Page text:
After you know what direction your looking for then the real fun starts.

    Next that you need to have some sort of business plan, how many drinks can you sell, how much do the drinks cost to make and what can you sell them for. Having a coffee shop is like any other business, IT IS A BUSINESS.

    If you are willing to put in the hard work and learn about running a business then go for it. If you want to hang out and be cool your probably not going to last long. What I can say is save your money because whatever you do is easier with $$$ Even with money you need to have some business since and drive to be successful.

    Good luck. You can do it, others here and my self do it you can to.
    Great coffee does not just happen!
    South Florida Artisan Coffee Roaster

  6. #6
    Junior Member
    Join Date
    Nov 2014
    Posts
    3
    I'm also in the process of opening up my own place and I can tell you two things that have been hugely helpful to me:

    1) Get a SCORE advisor. SCORE is a free service from the Small Business Administration that pairs retired business executives with small businesses. You can do this in person or remotely. They have been a HUGE help! There are also lots of other free or low cost programs to advise new businesses and I highly encourage you to search them out. You could start with the city or town government in the place you are going to open.

    2) I had worked in various food service positions but never as a manager and never at a place with really good coffee. I didn't know how much I didn't know until I got a management position at a well respected and very well run shop. I highly highly recommend doing this!

    3) Ok, I guess I have a third thing too. Find a good roaster to partner with. I'm not sure where you are located but if you can, find a roaster that is either local or has a local presence that will provide you with technical assistance and training. In my experience a good roaster will provide you with all sorts of technical assistance and barista training - which is essential!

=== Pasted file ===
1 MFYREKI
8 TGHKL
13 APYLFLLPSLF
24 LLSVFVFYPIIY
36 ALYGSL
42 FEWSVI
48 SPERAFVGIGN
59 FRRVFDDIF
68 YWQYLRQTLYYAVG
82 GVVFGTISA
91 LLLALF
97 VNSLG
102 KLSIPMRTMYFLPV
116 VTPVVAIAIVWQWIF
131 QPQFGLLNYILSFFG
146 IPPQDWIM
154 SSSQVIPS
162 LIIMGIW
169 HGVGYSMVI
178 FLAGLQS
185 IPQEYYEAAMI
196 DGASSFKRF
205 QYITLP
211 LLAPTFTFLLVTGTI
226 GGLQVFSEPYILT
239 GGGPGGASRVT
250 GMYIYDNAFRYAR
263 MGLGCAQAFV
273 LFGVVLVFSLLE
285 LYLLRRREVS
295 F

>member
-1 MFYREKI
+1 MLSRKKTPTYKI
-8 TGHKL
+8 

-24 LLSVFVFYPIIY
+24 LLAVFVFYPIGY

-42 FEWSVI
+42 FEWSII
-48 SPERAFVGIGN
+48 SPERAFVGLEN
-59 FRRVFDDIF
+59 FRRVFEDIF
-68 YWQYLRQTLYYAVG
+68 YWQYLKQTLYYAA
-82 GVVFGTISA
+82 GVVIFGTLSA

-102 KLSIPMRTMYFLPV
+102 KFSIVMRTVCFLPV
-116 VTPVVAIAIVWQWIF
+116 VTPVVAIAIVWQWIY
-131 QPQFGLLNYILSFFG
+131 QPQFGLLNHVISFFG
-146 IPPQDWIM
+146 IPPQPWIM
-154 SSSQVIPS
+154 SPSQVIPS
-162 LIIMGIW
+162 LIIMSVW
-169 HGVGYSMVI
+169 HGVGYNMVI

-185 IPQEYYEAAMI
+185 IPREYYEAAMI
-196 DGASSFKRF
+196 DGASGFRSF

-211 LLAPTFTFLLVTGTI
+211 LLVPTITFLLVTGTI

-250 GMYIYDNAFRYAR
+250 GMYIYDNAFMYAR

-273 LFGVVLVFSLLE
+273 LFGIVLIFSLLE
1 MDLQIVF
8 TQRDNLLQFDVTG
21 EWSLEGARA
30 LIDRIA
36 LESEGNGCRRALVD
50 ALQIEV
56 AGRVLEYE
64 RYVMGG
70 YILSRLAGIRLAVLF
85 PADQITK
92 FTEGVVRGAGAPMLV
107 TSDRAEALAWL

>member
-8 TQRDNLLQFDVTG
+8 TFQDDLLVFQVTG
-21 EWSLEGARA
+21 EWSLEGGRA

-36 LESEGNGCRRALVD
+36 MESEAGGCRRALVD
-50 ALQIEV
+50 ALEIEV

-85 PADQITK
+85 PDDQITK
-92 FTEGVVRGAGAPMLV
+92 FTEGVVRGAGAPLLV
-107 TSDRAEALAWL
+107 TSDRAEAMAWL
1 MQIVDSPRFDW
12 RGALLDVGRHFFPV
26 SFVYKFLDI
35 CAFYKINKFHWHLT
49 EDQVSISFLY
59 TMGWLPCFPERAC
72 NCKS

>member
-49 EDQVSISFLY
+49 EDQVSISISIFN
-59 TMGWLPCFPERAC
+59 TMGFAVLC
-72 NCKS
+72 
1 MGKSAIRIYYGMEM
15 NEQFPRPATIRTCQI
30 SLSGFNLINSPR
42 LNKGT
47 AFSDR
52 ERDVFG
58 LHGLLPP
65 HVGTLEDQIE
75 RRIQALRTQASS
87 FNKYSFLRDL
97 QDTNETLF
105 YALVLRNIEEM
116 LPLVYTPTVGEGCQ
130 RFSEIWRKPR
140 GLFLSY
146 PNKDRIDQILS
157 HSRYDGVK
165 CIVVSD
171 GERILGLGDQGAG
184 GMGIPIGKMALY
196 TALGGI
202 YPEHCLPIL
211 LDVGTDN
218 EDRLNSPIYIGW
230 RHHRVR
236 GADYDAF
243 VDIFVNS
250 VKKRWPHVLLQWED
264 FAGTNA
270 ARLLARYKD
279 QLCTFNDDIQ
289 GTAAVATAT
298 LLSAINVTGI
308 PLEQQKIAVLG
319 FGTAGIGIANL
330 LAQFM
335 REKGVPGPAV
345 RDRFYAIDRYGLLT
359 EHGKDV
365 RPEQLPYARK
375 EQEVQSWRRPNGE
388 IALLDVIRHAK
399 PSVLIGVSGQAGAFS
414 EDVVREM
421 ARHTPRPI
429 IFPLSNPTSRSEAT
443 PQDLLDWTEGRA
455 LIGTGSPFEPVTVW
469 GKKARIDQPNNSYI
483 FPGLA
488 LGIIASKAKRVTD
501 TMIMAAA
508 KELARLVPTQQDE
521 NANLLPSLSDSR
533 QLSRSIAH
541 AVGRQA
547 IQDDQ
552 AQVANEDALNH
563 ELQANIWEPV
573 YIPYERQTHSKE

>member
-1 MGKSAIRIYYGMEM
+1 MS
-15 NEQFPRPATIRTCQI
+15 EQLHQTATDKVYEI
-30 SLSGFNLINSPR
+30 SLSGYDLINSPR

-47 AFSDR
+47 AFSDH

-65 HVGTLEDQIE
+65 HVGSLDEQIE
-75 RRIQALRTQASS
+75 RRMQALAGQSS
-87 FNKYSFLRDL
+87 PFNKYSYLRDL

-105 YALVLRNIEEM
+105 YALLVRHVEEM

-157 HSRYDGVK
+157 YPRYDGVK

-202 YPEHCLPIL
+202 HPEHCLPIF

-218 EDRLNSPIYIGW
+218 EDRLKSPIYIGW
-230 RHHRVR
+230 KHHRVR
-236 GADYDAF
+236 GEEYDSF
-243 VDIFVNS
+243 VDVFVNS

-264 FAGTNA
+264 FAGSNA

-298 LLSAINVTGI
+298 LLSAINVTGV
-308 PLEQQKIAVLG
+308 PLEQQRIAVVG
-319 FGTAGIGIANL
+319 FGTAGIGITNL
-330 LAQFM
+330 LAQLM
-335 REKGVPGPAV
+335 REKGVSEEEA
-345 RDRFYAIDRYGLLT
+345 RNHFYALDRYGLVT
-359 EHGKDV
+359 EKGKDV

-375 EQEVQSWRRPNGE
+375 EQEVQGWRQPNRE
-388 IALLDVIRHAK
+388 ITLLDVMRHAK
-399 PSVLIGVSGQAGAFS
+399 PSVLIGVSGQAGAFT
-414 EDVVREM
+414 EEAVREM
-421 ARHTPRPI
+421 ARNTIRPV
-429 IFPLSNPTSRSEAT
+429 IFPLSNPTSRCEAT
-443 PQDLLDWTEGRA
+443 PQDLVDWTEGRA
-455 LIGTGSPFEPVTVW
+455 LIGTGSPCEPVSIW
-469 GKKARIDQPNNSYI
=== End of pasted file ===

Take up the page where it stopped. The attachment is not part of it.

Good luck and keep us posted!!

  7. #7
    Senior Member
    Join Date
    Dec 2012
    Location
    Michigan, US
    Posts
    1,787
    Quote Originally Posted by outsidecoffee View Post
    I'm also in the process of opening up my own place and I can tell you two things that have been hugely helpful to me:

    1) Get a SCORE advisor. SCORE is a free service from the Small Business Administration that pairs retired business executives with small businesses. You can do this in person or remotely. They have been a HUGE help! There are also lots of other free or low cost programs to advise new businesses and I highly encourage you to search them out. You could start with the city or town government in the place you are going to open.

    2) I had worked in various food service positions but never as a manager and never at a place with really good coffee. I didn't know how much I didn't know until I got a management position at a well respected and very well run shop. I highly highly recommend doing this!

    3) Ok, I guess I have a third thing too. Find a good roaster to partner with. I'm not sure where you are located but if you can, find a roaster that is either local or has a local presence that will provide you with technical assistance and training. In my experience a good roaster will provide you with all sorts of technical assistance and barista training - which is essential!

    Good luck and keep us posted!!
    All those are great points but second on the list is one of the hardest things to do.
    How would you go by looking for that position.